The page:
An Important Step in the Fight of Child Labor

Until the invention of cameras, the imagination of major events like war was limited to only what people heard and imagined. Photography became a powerful tool to capture and record social injustice and labor reform, changing the way we view things and what we think we know. This enhanced public awareness and exposed the true horror in what was happening across the nation. When photos of child labor and conditions they were forced to work in got released, it shocked the nation. As a result, countless people pushed for reform showing empathy for the child laborers. Lewis Wickes Hine, born in Oshkosh, Wisconsin was an American sociological photographer, who used his photographs as a way to express the reality about issues like immigration and child labor.

As a young child hine had also worked as a child labor and was determined to change his lifestyle. After Hines graduated from the University of Chicago in 1901, he soon became a teacher himself, studying as a student of John Dewey and Ella Flagg (theculturetrip). Hines’ first experience in photography came when he became a nature study geography educator and as the school’s photographer as a side job. As a photographer, Hine would take photos of social and academic parts of school, but he quickly realized the power he had in exposing the emotions and reality in a way to educate the public.

This left an immense imprint on how he expressed his social concerns. In 1905, Lewis Hines began his first documentary series on the influx of immigrants to Ellis Island as a project helping his students on the importance of respecting immigrants, also documenting harsh labor conditions. Hines had fallen in love with photography to use it in a way to express important issues without using words. Since Hines was one of the earliest photographers to use photography as a documentary tool, he quickly became very successful. Hine would pose his subjects like child labors looking straight into the camera, so for whoever viewing the images would have no choice but to look directly into the subject’s eyes giving a feeling of emotion towards these children.

This type of photography was bold and powerful but effective for those viewing it. Two years later, Hines left his job as a teacher to become a freelance photographer for the National Child Committee (NCLC), an agency that promoted and aided enactment of child labor laws (iphf). Between 1908 and 1916, Hines traveled extensively from the Northeast to the south, photographing children working under extreme conditions in factories, mines, and mills (academic). Being dedicated to exploiting these labor industries, Hines would often have to dress in disguise in order to gain entry into these places where children were employed. This was necessary as many owners were against social reform and instead acted violently against reformers. Hines would pose as insurance agents, a bible salesman, and a postcard seller.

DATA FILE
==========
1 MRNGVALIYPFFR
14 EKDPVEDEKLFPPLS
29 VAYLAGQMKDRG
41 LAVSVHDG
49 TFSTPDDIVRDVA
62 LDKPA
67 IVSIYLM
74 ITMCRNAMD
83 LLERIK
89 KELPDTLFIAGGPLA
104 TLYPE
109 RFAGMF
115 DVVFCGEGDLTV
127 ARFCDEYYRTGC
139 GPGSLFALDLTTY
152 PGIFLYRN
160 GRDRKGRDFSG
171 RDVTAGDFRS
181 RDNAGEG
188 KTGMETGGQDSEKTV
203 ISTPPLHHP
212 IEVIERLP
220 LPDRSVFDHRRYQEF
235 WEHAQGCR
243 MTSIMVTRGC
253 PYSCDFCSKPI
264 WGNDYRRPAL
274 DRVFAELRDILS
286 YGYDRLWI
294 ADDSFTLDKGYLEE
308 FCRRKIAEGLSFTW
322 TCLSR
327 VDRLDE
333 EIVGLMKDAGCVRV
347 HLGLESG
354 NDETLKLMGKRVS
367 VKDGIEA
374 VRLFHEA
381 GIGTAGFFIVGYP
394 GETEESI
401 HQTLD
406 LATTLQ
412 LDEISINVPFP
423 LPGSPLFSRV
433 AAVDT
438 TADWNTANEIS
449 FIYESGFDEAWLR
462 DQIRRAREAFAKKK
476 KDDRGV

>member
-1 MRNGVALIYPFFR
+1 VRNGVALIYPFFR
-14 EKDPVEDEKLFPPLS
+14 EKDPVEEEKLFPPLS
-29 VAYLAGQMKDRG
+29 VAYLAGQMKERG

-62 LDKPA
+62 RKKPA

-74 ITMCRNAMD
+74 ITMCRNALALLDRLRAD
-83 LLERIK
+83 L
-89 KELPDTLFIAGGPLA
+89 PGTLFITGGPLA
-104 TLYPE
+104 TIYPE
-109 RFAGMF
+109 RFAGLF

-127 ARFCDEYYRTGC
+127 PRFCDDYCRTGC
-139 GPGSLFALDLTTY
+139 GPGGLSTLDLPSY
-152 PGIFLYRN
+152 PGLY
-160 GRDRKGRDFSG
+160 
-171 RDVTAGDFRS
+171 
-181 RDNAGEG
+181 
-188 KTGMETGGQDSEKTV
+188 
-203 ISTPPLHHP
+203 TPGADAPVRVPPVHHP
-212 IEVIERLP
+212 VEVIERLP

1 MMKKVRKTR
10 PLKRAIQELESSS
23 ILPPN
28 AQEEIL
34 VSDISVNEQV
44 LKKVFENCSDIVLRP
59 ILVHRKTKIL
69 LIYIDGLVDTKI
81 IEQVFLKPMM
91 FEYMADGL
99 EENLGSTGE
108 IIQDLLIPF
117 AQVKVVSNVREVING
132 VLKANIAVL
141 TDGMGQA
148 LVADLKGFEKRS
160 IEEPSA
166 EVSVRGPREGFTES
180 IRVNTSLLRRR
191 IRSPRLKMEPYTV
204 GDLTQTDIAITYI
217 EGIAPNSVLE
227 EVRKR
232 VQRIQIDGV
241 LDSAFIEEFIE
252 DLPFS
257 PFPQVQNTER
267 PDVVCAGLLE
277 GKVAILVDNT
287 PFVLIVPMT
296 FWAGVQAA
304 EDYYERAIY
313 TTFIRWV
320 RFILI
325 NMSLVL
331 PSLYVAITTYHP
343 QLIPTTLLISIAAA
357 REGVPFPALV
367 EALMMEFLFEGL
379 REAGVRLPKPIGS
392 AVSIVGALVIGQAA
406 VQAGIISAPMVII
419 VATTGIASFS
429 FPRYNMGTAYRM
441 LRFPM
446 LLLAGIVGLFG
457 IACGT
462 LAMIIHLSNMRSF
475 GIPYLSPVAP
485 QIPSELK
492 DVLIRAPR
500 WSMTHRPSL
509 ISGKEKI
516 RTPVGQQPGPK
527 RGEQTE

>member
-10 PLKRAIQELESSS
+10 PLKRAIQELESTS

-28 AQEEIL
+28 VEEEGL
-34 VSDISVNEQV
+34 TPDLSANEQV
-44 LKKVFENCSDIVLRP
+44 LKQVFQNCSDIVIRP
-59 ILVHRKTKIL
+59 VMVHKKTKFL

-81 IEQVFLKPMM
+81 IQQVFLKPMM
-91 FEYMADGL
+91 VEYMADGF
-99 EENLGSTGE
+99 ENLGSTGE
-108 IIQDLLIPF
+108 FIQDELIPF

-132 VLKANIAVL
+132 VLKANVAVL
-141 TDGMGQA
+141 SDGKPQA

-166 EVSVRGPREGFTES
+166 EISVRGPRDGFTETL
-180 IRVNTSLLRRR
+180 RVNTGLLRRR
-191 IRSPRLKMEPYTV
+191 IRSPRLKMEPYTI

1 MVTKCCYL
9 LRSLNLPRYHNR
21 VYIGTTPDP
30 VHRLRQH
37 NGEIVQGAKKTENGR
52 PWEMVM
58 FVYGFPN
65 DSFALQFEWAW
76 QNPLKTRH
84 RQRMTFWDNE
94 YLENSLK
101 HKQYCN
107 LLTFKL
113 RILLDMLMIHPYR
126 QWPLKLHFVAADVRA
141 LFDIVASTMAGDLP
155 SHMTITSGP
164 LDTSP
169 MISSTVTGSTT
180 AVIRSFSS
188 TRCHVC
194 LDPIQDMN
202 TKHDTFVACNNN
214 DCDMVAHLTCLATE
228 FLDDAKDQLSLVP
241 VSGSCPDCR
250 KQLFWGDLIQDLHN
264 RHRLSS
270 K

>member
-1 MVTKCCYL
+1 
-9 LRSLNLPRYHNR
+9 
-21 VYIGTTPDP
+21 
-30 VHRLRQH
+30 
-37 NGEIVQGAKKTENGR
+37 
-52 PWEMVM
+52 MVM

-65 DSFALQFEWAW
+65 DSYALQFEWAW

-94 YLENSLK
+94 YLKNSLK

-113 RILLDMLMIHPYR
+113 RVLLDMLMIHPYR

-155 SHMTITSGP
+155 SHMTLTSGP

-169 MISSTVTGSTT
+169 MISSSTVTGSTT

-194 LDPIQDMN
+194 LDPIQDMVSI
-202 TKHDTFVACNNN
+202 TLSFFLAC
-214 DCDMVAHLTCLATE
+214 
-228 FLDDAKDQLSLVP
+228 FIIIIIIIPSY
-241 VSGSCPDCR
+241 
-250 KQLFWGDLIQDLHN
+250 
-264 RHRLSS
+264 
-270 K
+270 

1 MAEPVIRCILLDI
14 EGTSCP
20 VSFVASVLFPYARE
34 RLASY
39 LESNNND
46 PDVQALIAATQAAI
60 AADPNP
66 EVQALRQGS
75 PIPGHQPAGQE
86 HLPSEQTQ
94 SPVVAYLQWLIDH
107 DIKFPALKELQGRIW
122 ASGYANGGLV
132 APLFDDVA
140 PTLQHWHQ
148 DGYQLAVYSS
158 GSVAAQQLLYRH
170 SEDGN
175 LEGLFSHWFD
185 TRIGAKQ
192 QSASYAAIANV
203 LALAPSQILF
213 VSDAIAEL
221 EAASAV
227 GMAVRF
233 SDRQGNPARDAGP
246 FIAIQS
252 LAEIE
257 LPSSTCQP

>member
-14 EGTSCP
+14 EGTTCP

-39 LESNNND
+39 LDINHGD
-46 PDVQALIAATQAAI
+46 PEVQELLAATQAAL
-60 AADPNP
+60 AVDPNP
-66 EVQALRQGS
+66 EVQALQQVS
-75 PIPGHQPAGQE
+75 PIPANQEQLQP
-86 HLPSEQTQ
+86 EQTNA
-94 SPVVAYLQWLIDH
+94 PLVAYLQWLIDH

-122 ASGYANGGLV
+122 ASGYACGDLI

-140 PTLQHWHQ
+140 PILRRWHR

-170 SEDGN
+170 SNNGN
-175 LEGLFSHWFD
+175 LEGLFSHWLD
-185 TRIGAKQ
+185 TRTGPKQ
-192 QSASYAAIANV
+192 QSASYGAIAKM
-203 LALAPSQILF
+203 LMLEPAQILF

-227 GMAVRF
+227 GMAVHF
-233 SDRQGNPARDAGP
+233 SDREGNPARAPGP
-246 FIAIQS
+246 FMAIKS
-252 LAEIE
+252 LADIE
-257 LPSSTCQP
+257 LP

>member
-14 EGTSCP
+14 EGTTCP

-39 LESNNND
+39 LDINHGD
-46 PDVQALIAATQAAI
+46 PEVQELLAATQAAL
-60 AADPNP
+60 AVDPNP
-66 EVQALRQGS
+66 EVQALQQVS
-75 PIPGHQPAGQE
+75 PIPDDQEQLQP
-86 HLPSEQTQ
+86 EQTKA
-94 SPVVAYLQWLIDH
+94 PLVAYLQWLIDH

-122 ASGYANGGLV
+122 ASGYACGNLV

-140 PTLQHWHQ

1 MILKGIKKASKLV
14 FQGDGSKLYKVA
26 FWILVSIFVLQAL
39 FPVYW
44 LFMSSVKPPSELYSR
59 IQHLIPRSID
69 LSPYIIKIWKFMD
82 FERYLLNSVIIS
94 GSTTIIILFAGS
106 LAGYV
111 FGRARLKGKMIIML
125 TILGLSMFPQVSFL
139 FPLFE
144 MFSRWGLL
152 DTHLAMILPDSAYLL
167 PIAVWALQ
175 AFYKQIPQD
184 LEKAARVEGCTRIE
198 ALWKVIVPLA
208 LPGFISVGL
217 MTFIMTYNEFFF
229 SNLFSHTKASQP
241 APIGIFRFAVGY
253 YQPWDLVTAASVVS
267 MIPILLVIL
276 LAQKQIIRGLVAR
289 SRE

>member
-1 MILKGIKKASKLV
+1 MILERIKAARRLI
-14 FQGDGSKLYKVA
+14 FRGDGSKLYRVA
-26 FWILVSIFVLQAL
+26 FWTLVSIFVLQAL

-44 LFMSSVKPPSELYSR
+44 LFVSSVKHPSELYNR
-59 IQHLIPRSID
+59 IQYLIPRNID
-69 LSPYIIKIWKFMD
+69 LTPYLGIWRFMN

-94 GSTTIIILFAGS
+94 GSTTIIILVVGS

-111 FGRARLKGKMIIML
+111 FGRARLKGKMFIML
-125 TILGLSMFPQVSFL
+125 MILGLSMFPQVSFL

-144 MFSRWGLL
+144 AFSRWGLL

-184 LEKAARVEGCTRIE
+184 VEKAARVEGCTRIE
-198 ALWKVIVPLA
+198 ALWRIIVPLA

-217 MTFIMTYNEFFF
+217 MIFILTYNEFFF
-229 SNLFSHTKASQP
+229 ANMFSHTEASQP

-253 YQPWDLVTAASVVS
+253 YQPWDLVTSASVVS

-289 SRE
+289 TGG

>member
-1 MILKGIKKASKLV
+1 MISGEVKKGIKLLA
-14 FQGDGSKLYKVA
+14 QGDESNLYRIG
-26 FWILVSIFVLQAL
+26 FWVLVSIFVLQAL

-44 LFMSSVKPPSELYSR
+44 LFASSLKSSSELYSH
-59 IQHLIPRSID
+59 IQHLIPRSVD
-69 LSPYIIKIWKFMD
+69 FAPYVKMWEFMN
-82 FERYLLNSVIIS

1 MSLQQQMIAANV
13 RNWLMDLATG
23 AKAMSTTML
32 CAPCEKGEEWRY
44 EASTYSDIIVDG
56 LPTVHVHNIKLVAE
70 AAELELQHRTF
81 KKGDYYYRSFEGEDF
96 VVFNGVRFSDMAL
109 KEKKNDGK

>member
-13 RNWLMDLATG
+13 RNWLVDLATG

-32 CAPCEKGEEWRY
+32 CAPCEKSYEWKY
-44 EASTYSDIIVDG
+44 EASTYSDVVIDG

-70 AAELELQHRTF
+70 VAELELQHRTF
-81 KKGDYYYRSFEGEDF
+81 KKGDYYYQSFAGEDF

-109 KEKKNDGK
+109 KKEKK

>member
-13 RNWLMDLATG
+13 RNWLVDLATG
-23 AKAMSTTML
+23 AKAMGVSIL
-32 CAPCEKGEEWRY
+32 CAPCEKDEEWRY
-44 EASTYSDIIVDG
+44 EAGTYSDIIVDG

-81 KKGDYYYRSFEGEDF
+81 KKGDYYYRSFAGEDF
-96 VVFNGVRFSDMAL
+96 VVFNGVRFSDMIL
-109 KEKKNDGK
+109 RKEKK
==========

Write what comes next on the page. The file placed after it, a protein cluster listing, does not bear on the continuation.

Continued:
Once inside, under pressure of being discovered, Hines would work fast to photograph the children working. Using his experiance from being a teacher, he spoke comfortably with them, gained their trust quickly, and gained as much information as possible regarding their name, age, job description, and information regarding their unique situation. While at the same time, he secretly took notes of his conversations with the children that he kept inside his coat pocket. If Hines was unable to determine a child’s age by speaking to him, he would often measure their height with buttons on his vest to estimate the age. In 1909 Hine published Day Laborers Before Their Time, the first of his many photo stories documenting the horrors of child labor.

These photos were eventually used to help convince the government to take an important step in the fight of child labor, finally passing the Keating-Owens Act in 1916 (culture trip). Hines then briefly traveled to the Balkans and France with the red cross documenting the effect of World War 1. He later documented the construction of the Empire State building in 1930-1931 and even went to extremes by hanging upside down from a crane to photograph the workers (history place). During the depression, after being repeatedly denied to take part in other documenting photography projects, Hine became practically unknown. It until after his death that an exhibition was made from his photos recapturing him as an artist whose imagination and photos made a major impact on the progress of the child labor and other events. These images not only greatly impacted social reform but also inspired others on the concept of art photography. Hine set completely new standards for photography, inspiring many other photographers that saw the power and emotion in his photos, to follow his influence.